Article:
Our finding that retinal factor is important for initiating and maintaining secondary lens formation from cornea is in agreement both with in vivo (Reyer, 1966) and in vitro (Yamada, Reese & McDevitt, 1973) studies showing dependency of iris on neural retina in Wolffian lens regeneration. The results obtained from experiments involving implantation of larval Xenopus laevis tissues other than retina clearly demonstrate that pituitary, limb blastema and limb bud are also capable of inducing and maintaining the development of secondary lentoids from cornea in the presence of the original lens. Whilst influences emanating from these tissues are capable of acting on cornea in a way similar to those emanating from retina, no such influences apparently emanate from heart and brain. This could be attributable to either qualitative or quantitative differences between the tissues. Blastema, unlike the other tissues studied, gave rise to multiple lentoids, perhaps indicating that this is a potent lens inducer. These findings with extraocular tissues are in good agreement with studies made on Wolffiian lens regeneration. Thus pituitary (and retinal) implants into the anterior chamber of the eyes of Notophthalamus viridescens have been shown to stimulate secondary lens formation from the dorsal iris epithelium in the presence of an existing lens (Powell & Segil, 1976). Furthermore, dorsal iris epithelium implanted into the blastema of a regenerating limb of Notoph-thalamus viridescens underwent transformation into lens (Reyer & Woolfitt, 1969; Reyer, Woolfitt & Withersty, 1973). The latter finding and those made in the present study are paralleled by the finding that corneal implants into the stump of an amputated hind limb of Xenopus laevis tadpoles are similarly able to undergo transformation into lens in some cases (Waggoner, 1973). It has been suggested that neurotrophic factors, present in the environment of a regenerating limb, may be responsible for the transformation of iris to lens (Reyer & Withersty, 1971). However, it seems unlikely that corneal transformation to lens is due to special properties existing in the regenerating limb since, in the present study, normal limb bud was able to support differentiation from cornea.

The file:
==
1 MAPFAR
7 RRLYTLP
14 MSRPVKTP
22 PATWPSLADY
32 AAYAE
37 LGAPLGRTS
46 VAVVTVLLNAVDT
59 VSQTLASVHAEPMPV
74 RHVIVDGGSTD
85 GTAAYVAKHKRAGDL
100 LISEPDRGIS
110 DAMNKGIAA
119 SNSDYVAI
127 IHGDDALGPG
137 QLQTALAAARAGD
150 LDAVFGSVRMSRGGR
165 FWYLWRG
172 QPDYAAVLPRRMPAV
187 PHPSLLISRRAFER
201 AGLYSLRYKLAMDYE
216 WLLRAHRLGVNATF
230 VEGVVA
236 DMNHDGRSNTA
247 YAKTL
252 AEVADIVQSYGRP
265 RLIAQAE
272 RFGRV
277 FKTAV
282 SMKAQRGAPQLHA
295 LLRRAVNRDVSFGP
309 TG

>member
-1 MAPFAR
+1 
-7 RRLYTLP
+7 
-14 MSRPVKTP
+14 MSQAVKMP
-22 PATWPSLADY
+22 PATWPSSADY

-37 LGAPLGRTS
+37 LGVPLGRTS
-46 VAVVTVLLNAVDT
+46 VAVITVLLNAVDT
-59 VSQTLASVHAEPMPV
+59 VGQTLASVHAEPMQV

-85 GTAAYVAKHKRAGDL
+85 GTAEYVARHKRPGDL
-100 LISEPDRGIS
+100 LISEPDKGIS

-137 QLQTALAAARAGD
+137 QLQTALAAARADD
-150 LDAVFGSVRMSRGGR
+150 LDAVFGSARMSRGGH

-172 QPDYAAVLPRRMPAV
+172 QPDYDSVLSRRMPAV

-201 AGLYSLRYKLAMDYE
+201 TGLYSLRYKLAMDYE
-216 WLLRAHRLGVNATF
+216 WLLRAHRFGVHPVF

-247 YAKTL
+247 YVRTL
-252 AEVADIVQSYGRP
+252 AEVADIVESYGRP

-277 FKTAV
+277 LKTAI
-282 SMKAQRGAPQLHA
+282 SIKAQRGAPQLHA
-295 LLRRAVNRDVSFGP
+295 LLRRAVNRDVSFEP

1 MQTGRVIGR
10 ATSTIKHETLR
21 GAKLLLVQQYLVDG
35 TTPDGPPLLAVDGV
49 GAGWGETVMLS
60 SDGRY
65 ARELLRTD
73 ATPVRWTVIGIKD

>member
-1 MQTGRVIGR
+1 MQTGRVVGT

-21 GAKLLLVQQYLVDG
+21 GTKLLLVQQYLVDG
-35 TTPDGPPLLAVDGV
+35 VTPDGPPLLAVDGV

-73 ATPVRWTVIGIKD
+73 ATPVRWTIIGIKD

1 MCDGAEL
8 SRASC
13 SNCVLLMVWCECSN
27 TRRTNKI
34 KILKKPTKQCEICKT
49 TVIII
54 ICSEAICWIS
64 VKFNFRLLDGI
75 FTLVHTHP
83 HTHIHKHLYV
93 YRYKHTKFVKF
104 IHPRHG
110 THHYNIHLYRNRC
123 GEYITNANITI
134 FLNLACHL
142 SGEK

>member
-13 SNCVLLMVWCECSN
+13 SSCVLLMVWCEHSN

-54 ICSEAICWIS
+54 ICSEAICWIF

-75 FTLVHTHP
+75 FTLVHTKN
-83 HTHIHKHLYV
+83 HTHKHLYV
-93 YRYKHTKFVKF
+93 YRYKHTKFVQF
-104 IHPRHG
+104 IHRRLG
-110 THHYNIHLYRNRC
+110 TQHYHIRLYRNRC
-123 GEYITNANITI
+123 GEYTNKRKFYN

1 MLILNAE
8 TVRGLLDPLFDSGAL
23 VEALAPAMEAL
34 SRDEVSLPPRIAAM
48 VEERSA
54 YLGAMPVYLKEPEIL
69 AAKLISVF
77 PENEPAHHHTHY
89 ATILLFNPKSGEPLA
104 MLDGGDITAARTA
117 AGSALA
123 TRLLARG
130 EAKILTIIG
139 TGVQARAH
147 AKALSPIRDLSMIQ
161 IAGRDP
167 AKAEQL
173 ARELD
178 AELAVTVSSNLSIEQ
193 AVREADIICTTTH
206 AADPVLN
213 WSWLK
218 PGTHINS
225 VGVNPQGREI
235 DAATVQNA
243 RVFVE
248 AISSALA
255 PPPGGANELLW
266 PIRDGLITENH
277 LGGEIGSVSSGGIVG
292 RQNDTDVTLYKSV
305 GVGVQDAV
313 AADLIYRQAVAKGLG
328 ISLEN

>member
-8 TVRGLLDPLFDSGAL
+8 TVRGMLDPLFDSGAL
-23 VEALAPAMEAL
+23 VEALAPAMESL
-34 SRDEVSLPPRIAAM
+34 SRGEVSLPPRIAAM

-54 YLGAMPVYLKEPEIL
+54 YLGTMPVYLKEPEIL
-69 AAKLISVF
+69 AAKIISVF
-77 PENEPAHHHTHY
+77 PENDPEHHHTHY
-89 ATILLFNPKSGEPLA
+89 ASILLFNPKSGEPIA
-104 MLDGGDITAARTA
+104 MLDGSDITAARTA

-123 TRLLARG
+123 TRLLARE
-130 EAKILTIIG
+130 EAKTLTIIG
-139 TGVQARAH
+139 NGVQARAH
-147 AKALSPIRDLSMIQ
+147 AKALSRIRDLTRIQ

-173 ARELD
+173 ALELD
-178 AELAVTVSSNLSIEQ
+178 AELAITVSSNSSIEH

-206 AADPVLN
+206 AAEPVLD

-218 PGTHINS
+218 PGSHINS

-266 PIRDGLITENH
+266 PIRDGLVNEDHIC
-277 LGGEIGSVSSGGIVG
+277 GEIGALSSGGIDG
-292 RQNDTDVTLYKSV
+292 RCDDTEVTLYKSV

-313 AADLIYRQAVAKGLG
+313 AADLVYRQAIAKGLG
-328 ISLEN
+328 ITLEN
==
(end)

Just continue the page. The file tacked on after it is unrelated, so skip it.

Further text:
The molecular nature of the lens-inducing influence(s) emanating from retina, limb blastema and limb bud is unknown. All appear to act directly on the cells of the cornea rather than through some type of systemic interaction since implants had no positive influence on contralateral control eyes. It is possible that either a common inducing substance is present in retina, pituitary, limb blastema and limb bud, or that various factors present in these different tissues have the same capacity to support lens differentiation from the cornea. The transforming substance could also be a general metabolic product produced by many tissues in differing amounts. The observations made by Campbell & Jones (1968) that cornea could transform to lens in culture without the presence of other eye tissues can also be interpreted in this way, since the culture medium would provide a rich source of amino acids and other growth factors which might in themselves be sufficient to alter the developmental pathway of cornea. It has been suggested that since urodele iris epithelial cells can now be grown in vitro and have been shown to convert to lens in some cases (Eguchi, Abe & Watanabe, 1974), in vitro culture offers the best system for testing lens-inducing capacity of retinal fractions (Yamada, 1977). In the light of our findings we suggest that implantation of retinal fractions (on appropriate inert carriers) between the inner and outer cornea of Xenopus laevis tadpoles could provide a highly satisfactory alternative in vivo approach.

During the course of this work J. G. Reeve was supported by a Science Research Council postgraduate training award, for which grateful acknowledgement is made.